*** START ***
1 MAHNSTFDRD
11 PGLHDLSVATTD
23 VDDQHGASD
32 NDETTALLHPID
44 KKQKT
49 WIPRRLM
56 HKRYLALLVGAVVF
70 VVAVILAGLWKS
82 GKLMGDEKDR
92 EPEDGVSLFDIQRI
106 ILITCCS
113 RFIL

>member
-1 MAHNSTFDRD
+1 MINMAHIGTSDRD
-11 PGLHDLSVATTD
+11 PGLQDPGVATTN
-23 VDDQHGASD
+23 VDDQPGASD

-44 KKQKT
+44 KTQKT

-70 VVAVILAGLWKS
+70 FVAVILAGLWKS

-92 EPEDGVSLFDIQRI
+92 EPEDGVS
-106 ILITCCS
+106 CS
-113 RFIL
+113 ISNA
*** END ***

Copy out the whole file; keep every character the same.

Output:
1 MAHNSTFDRD
11 PGLHDLSVATTD
23 VDDQHGASD
32 NDETTALLHPID
44 KKQKT
49 WIPRRLM
56 HKRYLALLVGAVVF
70 VVAVILAGLWKS
82 GKLMGDEKDR
92 EPEDGVSLFDIQRI
106 ILITCCS
113 RFIL

>member
-1 MAHNSTFDRD
+1 MINMAHIGTSDRD
-11 PGLHDLSVATTD
+11 PGLQDPGVATTN
-23 VDDQHGASD
+23 VDDQPGASD

-44 KKQKT
+44 KTQKT

-70 VVAVILAGLWKS
+70 FVAVILAGLWKS

-92 EPEDGVSLFDIQRI
+92 EPEDGVS
-106 ILITCCS
+106 CS
-113 RFIL
+113 ISNA